Tech UPTechnologyJames Webb has already arrived at his new home:...

James Webb has already arrived at his new home: L2

The emotion was served again. After a launch in the middle of Christmas, a month of deployments and assemblies in space, at 2:00 pm EST, James Webb fired his main engines for 297 seconds (almost 5 minutes) to alter his speed by just 1.6 m/s. s and send it to its new orbit. You are now in what will be your new home: the Lagrange point L2.

During the NASA press conference, Keith Parrish, the director of the Webb start-up, said that it is “an incredible achievement by the entire team.” “The last 30 days, we’ve called them ’30 days on the edge.’ We are very proud to have overcome it.” But the work does not end here. “We were setting the table. We were unfurling this beautiful spaceship and ready to do science. So the best is yet to come ,” Parrish said.

 

We will still have to wait several months to see results

Webb still has a few things left on his to-do list. Fortunately, the adopted orbit will allow you a wide view of the cosmos at any time, as well as the opportunity for your telescope’s optics and science instruments to cool enough to function and perform optimal science. It’s months of calibration and cooling exercises (most of Webb has been cooling since the sunshield was deployed on January 4). Just the painstaking alignment of each of the 18 hexagonal segments of the telescope’s main mirror will take about three months. They must be aligned with a precision of about 10-20 nanometers to work as one.

Since Webb has used very little fuel for course corrections while traveling to L2, there will be much more for ordinary Webb operations, such as station keeping (small adjustments to keep Webb in its desired orbit) and offloading. impulse (to counteract the effects of solar radiation pressure on the huge sunshield).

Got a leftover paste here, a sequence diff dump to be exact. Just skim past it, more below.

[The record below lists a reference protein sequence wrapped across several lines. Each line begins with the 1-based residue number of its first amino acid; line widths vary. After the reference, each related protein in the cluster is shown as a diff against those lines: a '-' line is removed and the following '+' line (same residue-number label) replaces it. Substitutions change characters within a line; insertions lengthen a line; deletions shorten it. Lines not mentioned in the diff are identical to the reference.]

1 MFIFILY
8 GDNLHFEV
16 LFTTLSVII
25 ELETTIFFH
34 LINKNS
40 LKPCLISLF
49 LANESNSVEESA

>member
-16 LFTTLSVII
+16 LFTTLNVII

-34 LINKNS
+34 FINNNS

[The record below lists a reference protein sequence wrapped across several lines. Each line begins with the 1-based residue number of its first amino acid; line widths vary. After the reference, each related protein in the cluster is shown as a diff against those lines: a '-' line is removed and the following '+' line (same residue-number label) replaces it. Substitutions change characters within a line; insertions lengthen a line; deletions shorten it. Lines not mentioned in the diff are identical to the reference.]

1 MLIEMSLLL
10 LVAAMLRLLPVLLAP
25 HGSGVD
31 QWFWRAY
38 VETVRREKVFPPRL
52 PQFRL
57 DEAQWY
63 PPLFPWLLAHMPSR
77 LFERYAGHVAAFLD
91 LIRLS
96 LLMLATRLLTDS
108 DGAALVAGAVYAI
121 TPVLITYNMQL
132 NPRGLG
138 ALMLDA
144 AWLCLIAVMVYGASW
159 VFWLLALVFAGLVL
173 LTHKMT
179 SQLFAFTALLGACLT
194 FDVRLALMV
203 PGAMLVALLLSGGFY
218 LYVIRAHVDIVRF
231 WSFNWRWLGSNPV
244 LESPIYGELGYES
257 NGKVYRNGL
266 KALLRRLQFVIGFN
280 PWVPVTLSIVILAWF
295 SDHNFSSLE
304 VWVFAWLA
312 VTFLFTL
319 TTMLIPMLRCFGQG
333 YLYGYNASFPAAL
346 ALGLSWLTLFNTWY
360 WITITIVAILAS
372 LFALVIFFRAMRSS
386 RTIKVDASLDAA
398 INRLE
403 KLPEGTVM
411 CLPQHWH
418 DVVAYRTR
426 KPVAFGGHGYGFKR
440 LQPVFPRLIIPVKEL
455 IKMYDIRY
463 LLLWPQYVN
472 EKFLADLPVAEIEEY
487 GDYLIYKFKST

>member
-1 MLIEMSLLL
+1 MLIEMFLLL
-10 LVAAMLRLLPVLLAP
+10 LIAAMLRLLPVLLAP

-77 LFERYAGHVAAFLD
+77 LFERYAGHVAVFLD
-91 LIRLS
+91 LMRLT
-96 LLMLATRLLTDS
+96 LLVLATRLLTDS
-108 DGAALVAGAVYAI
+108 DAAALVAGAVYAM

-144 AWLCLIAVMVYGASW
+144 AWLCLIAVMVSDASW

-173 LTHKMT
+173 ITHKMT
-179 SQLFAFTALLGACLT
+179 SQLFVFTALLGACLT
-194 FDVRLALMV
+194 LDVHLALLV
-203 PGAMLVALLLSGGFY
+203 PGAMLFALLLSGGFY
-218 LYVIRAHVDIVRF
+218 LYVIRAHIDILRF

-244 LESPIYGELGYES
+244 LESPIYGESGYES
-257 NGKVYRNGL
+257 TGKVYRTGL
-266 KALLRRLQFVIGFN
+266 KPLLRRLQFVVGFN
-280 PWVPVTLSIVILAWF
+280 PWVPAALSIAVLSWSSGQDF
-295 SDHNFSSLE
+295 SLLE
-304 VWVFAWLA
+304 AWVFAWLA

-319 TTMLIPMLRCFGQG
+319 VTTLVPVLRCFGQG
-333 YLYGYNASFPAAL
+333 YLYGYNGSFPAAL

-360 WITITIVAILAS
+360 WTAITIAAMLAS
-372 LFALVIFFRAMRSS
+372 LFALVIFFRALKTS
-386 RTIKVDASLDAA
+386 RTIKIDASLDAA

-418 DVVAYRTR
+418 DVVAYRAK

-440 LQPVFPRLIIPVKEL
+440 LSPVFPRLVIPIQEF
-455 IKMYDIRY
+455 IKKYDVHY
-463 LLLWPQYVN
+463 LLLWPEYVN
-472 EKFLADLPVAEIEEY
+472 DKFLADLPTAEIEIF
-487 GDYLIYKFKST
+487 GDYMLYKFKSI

“Now we are about to align the mirrors, the activation and commissioning of the instruments, and the start of wonderful and amazing discoveries ,” said Bill Ochs, Webb project manager at NASA’s Goddard Space Flight Center.

The telescope will allow astronomers to look further back in time than ever before, to when the first stars and galaxies formed 13.8 billion years ago, shortly after the Big Bang, when the universe was created. In addition to making stellar observations, Webb will scan the atmospheres of alien worlds for possible signs of life or observe worlds closer to Earth, such as Mars or Saturn’s icy moon Titan.

If everything goes according to plan, the James Webb Telescope, this special orbit that keeps it in constant alignment with Earth, will be fully prepared in the summer, at which time it will start sending images to check that everything is working as it should. Although the first ones will not be very pretty, since it will require some final adjustments before showing us its full potential.

Webb will usher in a revolution in astronomy , experts predict, giving us an exclusive first look — the best seat near Earth to view the universe — of young galaxies dating to just 100 million years after the Big Bang.

If you want to know more about the telescope, from Muy we have interviewed the NASA engineer, Alejandro Rivera, to unravel all its secrets.

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